Does isotretinoin worsen acne scars?
In terms of acne scars, when you start taking Oratane while your pimples are sure to resolve and come down, you’ll find that if you had severe cystic acne before starting Isotretinoin, these areas will turn into red scars. Isotretinoin does worsen the appearance of scars, your skin will appear more fragile. Additionally, there might be a lot more redness, telangiectasia which is the appearance of blood vessels on your face. Partly due to the photosensitive side effects as well as the breakdown of the ceramide barrier function of the skin. Because of the way isotretinoin works, it’s very important that while you are on isotretinoin, you replace your moisturizer with one that contains the optimal lipid balance. For example, a prescription emollient device, or PED, is a type of moisturiser that is formulated to behave like a mild steroid because it contains anti-inflammatory ingredients such as botanicals.
Other treatments for acne
Berberine is a botanical-derived phytochemical best known for it’s effectiveness in treating acne. It is a traditional Chinese herb derived from Berberis Vulgaris, Phellodendron Amurense and other plants. It targets mechanisms in acne formation in 4 main ways. Firstly, berberine promoted bacterial killing in macrophages immune cells,
Berberine has also demonstrated anti-inflammatory activity by inhibiting release of proinflammatory cytokines and regulating signaling pathways that can lead to inflammation. It also reduces oxidative stress and upregulates the body’s natural antioxidants. Lastly, berberine also prevented androgen (hormones that stimulate the sebaceous gland leading to more sebum produced) synthesis, and decreased sebum production by suppressing lipogenesis of sebaceous glands in our skin.
Medical grade honey cleansers can also help treat your acne. Medical grade honey has been used in the last decade in advanced wound dressings. Because of its innate ability to modulate the immune cells and mitigate inflammation. Additionally, it also has antibacterial and antifungal effects. It also functions as a humectant, meaning that it traps water under your skin, preventing transepidermal water loss.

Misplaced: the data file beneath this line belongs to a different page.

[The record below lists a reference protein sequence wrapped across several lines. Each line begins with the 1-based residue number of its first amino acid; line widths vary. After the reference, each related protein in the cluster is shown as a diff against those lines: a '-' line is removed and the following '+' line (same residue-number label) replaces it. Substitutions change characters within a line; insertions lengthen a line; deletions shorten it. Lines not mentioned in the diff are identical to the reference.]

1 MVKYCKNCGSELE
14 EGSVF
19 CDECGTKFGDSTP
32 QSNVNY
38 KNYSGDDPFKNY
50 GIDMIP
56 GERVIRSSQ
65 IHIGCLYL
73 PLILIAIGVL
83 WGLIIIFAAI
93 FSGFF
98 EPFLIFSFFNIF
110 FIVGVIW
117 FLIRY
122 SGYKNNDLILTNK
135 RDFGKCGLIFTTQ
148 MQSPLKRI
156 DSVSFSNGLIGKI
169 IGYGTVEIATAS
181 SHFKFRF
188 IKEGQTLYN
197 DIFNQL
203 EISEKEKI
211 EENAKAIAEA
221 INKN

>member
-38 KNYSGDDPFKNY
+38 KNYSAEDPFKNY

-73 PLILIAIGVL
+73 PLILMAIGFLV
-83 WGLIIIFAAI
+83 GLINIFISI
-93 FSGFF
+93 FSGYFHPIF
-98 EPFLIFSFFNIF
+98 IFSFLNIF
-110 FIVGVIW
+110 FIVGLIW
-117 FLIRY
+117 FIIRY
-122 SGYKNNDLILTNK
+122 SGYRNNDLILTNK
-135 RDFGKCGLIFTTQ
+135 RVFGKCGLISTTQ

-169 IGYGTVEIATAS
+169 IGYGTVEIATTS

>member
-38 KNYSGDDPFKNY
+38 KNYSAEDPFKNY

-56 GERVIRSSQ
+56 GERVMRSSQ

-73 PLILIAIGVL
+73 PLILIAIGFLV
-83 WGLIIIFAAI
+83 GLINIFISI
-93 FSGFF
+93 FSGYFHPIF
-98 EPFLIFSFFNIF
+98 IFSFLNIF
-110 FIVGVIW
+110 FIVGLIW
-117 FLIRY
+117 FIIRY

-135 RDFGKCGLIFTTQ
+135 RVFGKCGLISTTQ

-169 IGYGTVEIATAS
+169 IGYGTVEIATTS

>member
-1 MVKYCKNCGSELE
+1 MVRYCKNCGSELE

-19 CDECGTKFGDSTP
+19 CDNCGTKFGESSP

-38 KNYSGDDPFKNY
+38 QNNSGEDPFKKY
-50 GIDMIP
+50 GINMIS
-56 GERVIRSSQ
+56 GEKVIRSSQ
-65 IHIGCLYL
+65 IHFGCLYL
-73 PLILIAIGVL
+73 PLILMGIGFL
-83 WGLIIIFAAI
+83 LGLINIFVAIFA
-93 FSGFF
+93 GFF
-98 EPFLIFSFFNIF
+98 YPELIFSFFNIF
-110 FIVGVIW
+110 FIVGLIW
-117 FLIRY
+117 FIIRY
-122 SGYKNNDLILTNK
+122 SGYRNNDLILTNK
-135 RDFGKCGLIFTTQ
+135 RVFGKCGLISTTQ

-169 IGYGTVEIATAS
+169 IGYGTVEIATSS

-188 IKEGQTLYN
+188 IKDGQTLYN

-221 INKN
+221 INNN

Does Isotretinoin cause depression or mood swings?
While some patients have reported the side effects of depression, mood swings, and suicidal thoughts after taking Isotretinoin, the scientific evidence is insufficient to link these to Isotretinoin. However, what we do know from research, is that severe acne increases the risk of developing these side effects. This is true for those who take isotretinoin and those who don’t.
What is the usual dose of isotretinoin for acne?
The range of doses used each day for acne from 0.1-1mg/kg/body weight. Your dermatologist will prescribe your dose based on:
- Patient body weight
- The specific condition being treated
- The severity of the skin condition
- Response to treatment
- Side effects experienced
- Other treatments used at the same time
How long is it usually taken for?
Most patients who receive isotretinoin will be free of acne by the end of 4-6 months of treatment depending on the dose prescribed.
Dermatologist for acne
Before prescribing Isotretinoin, your dermatologist will talk with you about your acne and give you information about the prescription. If you and your skin specialist determines that Isotretinoin is right for you, your dermatologist will watch for warning signs of side effects.
Dr. Teo Wan Lin is an accredited dermatologist treating acne in Singapore who specialises in the diagnosis and treatment of facial skin diseases. She is also the founder of cosmeceutical skincare line Dr.TWL Dermaceuticals, which develops evidence-based cosmeceutical actives for the adjunct treatment of acne. She is also the author of Skincare Bible: Dermatologist’s Tips for Cosmeceutical Skincare, and Masking Up: A Dermatologist’s Guide to Maskne.
Pile, H. D., & Sadiq, N. M. (2020). Isotretinoin. In StatPearls. StatPearls Publishing.
Layton A. The use of isotretinoin in acne. Dermatoendocrinol. 2009;1(3):162-169. doi:10.4161/derm.1.3.9364